The last part cuts all the breaks and goes straight for the gold. The adventure figures that FUCK IT all that gradual buildup is for nerds and people want to see ACTION. The box you have been couriering turns out to contain one of the long-thought lost Keys to the GATE kept in Sacred Mountain. Your mission, double oh-seven, is to team up with a Dragonlord and his Dragonbro, infiltrate Sacred Mountain, and close the gate, cutting off the Royalist’s supply off alien raw materials for the fantasy sarin they tested on Fort Pellham. The Republicans, those godless human-loving serf-owning proto-communists, figure that closing the gate is the only shot they have to keep the war going and usher in the glorious communal farm utopia they have envisioned.
The preparation is reasonable, and for once the NPCs actually seem helpful and willing to provide whatever mundane equipment the PCs might need because this is an important fucking mission. You get transported in secret to the valley where lies Sacred Mountain, after that you are on your own. There are a few wilderness encounters and the map is interesting, more like a keyed picture then anything else. And this;
The village has been put to the torch. Dead human bodies lie half-eaten in the mud. As you inspect the carnage, a Dragon flies above. It does not seem to notice you.
Grim as fuck too. There is an encounter where the re-animated bodies crucified humans leap off their crosses and attack you. That’s the stuff I am talking about. Fantasy fucking Vietnam.
The stronghold properly is rather bizarre and it’s fairly dissapointing that there is really only one way of entering the place properly, via a secret tunnel that only opens if you solve a riddle that is too easy. The monster selection is likely to be polarizing, multiple 6 HD dragons at the same time means that positioning and precautions had better be damn perfect or your party will be cut to shreds by simulteanous breath weapon fire. There is some interesting open-endedness going on with a number of secondary objectives or events that can trigger if the party saved a certain NPC in section two or just goes exploring. One of those events is that ONE OF THE OLDEST DRAGONS IN THE DRAGONLANDS JOINS YOUR FRONTAL ASSAULT AFTER 2 ROUNDS FOR THE MOST METAL SMACKDOWN EVER. That is if you can get past his extremely convoluted bullshit interactions which is damn unlikely but then again this event should be a rare occurence.
There are some shenanigans going on with the clues to the secret entrance scattered everywhere because the party absolutely must find the secret entrance. I guess it would theoretically be possible to fly or climb to the top and enter the complex while invisible, but as soon as the alarm is raised, anyone who is not 100% undetectable is going to be turned into a torch. The complex, which must be navigated if you do not use the convoluted tunnel of plot convenience contains A full Flight of six dragons, two mature blue dragons and Sark, 76 hp Ancient Red Dragon, to beat the shit out of you if they are awakened.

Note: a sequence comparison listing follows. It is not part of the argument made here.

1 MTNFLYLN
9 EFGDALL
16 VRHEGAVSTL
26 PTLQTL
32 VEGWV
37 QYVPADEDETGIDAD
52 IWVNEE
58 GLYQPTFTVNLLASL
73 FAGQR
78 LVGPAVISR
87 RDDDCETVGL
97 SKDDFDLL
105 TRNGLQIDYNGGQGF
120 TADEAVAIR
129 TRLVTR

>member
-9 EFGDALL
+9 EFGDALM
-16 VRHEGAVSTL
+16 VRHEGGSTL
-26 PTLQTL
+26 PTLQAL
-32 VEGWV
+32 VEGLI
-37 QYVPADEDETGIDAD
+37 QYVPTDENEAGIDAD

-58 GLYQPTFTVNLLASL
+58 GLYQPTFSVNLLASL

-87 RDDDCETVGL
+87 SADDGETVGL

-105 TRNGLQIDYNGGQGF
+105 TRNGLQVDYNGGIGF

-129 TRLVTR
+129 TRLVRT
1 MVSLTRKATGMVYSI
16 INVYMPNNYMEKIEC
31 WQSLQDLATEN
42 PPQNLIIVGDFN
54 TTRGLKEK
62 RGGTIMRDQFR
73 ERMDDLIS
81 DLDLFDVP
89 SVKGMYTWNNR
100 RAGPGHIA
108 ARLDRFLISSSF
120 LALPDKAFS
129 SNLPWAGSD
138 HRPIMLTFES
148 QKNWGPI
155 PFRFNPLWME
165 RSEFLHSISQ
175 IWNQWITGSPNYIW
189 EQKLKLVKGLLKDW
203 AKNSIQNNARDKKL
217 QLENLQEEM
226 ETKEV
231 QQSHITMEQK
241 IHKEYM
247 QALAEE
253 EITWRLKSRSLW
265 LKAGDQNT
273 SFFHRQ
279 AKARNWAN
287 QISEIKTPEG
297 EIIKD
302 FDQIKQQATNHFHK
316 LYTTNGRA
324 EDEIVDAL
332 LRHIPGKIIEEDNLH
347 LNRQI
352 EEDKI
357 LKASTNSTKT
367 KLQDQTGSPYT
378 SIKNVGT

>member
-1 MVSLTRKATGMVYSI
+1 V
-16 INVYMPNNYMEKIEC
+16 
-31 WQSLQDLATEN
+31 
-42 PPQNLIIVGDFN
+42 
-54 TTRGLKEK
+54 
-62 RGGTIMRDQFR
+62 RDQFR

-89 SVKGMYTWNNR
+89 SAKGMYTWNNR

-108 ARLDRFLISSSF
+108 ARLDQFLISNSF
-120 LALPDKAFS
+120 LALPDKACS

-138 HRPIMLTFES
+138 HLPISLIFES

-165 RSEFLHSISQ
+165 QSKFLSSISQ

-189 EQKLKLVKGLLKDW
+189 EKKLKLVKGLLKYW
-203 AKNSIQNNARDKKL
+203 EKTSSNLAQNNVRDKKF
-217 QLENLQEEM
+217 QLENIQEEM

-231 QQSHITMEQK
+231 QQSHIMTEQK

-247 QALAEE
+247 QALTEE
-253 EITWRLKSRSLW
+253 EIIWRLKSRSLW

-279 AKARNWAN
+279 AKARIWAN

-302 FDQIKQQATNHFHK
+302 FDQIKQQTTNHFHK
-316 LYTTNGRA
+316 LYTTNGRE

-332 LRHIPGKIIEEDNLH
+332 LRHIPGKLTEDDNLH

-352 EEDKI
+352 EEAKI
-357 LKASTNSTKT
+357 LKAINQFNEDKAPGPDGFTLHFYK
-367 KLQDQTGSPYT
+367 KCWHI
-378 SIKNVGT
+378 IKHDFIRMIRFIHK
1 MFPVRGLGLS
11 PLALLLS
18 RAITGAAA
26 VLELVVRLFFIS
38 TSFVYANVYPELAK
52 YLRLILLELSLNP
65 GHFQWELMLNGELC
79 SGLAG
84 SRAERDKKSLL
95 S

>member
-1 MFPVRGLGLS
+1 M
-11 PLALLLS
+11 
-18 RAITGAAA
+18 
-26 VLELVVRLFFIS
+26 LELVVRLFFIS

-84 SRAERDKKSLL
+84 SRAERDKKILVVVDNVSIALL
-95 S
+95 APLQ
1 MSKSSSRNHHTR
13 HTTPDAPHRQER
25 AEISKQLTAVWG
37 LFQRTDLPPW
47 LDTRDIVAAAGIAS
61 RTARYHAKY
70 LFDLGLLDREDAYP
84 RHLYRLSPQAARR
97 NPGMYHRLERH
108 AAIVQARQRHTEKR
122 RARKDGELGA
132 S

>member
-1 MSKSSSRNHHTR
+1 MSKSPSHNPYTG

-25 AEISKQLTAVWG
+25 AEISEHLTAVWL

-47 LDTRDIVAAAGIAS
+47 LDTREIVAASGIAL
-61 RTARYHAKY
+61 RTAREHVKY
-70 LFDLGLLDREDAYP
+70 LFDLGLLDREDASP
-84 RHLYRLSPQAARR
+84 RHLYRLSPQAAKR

The tunnel is literally a single file with the odd branching pathway, but I like the encounters. Various traps, most of them designed for dragons so they will only be triggered by humans in rare cases (a very subtle detail that I appreciate immensely) and again, some unique creatures (an elemental snake made of gold, aaah the simple genius of it!). There is a bizarre section of the hallway where a termite hive is essentially bolted on to it but all the tactical complexity of navigating a cramped labyrinth is essentially lost. I hope your mage memorized Cloudkill. The tunnel of terror ends with the mother of all rolling ball death traps. Whoever wrote this knows his shit. A linear deathtrap but a linear deathtrap I respect. It’s very hard to render a verdict on this thing since it’s so strange. It doesn’t have any glaring irritating flaws so I suppose that means it is good.
It’s time to wrap up this badboy. Dragons is one of the more pleasant surprises I have come across in the Role Aids catalog, showing that they couldn’t just do adventures, they did some badass work on campaign settings as well. Off-beat, unconventional, unwieldy, sometimes weirdly intelligent or even brilliant, Dragons represents the wild side of DnD before everything became too codified and mapped out. The only glaring flaw is the omission of a proper aerial combat system, and the audience for this thing is likely to vary wildly. If you are a fan of slightly more linear, post 1e epic DnD where the party becomes part of a larger whole and there is more of a focus on roleplaying then this might be just what the doctor ordered. I can vaguely imagine some sort of sandbox play emerging from Dragons, though it would need a lot of work, and traditional Dungeon-crawl GM’s are likely to find it too unwieldy to use.
Nevertheless, a unique and well-written take on Dragons that has something for everyone and merges crunch and fluff into a seamless whole. Fuck yeah 8 out of 10.
 Again, a plausible element. There has not been an era that did not have multitudes of men who would willingly take up arms against their own kind as long as they are paid on time.